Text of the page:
Publishing general books in Africa is a risk but publishing cultural books is riskier. Publishers are mourning over lack of adequate training for people involved in the book industry. They are also crying over limited sources for funds for investment expansion as well as the unavailability of and obsolete equipment.
Once the African book industry had potential of growth as shown by the establishment of the African Publishers Network that was very influential in the formation of national publishers associations across the continent. Once the industry had vibrancy as epitomised by the creation of African Books Collective whose focus was showcasing the best the continent offered in general, academic as well as cultural books. But today largely because of poverty, a weak reading culture, stiff competition from better equipped multi-national companies, little or no support from the governments, the World Bank and donors the industry is slowly dying.
The loss of interest in books written by Africans in recent years as shown by the misfortunes of the once popular Heinemann African Series that awakened some of Africa's literal giants such as Chinua Achebe, Ayi Kwei Armah, Bessie Head, Dambudzo Marechera, Okot P'Bitek and Tayyib Salih among many others also contributed to the strangulation of the African book publishing. Kenyan publisher, Dr Henry Chakava who has been in the publishing industry for about 35 years and has published one of Africa's greatest and respected author Ngugi wa Thiong'o, Africa's publishing industry would be in a worse situation if donors stay away for too long and governments remain passive to the situation. "We make our money from educational books", Dr Chakava confesses.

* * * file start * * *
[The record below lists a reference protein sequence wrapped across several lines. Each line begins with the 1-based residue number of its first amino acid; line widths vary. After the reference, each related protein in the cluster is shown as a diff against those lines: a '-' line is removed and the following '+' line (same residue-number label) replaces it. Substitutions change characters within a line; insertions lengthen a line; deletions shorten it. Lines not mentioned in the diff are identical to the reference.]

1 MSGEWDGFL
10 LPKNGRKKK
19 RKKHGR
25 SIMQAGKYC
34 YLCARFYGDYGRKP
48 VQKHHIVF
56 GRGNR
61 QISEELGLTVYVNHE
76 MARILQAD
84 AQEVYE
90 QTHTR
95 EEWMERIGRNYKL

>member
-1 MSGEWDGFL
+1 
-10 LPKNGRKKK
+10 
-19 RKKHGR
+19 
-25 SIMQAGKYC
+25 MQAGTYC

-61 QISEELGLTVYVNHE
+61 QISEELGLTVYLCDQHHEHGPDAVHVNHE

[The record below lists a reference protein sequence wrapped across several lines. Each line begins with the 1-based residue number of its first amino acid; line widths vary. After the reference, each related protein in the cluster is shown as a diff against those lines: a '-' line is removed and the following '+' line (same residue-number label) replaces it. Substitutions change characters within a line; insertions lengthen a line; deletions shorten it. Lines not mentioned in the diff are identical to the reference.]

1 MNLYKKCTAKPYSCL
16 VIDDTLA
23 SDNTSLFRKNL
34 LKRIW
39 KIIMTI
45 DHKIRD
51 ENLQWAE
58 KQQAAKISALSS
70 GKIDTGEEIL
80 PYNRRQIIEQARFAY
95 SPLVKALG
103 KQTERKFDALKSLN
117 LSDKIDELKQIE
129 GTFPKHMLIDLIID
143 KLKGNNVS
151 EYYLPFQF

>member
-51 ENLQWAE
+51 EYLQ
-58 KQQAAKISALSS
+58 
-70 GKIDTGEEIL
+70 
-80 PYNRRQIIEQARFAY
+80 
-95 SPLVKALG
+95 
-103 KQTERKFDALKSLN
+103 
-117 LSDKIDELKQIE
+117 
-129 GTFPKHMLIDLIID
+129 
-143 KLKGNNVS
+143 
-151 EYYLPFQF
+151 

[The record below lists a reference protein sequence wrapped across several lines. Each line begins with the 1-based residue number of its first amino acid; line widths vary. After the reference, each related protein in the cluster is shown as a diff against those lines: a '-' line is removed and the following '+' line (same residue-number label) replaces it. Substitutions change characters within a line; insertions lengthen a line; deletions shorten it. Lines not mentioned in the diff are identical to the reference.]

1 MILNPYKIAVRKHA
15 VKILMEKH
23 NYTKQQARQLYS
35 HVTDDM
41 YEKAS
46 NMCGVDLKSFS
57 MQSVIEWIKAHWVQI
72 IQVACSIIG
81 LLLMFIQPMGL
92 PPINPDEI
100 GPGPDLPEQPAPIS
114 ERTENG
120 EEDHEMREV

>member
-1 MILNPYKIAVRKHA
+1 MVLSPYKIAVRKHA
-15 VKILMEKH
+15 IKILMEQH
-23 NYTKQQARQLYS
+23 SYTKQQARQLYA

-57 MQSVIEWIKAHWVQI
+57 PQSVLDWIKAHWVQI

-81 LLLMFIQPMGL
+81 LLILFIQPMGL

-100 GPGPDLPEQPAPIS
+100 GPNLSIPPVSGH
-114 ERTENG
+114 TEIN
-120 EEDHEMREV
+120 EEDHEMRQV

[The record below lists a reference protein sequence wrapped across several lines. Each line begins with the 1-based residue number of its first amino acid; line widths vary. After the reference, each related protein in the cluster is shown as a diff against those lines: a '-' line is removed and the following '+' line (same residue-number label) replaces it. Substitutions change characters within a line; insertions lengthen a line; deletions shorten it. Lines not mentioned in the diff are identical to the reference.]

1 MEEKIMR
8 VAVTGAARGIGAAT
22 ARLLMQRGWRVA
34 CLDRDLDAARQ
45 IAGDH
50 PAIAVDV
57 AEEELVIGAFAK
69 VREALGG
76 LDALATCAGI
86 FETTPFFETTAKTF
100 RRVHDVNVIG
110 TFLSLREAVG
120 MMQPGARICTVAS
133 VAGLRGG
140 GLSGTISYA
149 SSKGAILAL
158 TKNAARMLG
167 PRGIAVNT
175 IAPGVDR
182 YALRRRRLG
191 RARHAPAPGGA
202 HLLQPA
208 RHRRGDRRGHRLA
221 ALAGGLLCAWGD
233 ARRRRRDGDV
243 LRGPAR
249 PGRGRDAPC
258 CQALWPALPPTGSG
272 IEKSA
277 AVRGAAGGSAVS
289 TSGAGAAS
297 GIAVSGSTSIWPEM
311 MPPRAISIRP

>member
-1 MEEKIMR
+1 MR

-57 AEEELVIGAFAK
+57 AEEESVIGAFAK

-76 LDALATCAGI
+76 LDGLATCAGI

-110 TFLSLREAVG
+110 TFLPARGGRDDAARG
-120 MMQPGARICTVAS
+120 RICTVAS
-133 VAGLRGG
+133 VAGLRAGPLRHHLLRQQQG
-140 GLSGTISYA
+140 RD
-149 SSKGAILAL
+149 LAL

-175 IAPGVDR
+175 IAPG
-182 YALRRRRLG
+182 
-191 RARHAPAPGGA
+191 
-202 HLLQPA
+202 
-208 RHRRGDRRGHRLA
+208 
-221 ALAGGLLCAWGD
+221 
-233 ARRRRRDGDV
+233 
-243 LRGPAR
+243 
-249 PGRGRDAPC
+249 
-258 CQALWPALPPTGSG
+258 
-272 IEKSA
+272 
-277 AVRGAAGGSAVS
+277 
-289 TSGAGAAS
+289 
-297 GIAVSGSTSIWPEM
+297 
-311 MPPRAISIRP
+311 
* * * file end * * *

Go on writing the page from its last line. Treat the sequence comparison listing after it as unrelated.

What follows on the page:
In his paper presented during the ARTerial conference in Senegal, in March 2007, he pointed out that only 5 percent of African publishing is cultural while the remainder is text books. "For cultural publishing to thrive, governments should put in place friendlier book cultural policies and donors must come back to support the private publishing initiatives until financial stability has been achieved", he said. Dr Chakava also pointed out that donors have a tendency of withdrawing their support when the project had not yet realised its full potential and this has had devastating consequences on potentially viable initiatives such as the African Books Collective and many others. But there is still hope, Dr Chakava said if APNET is revived and donors come in to support the industry throughout its life span.
Henry Chakava received a Prince Claus Award in 2006.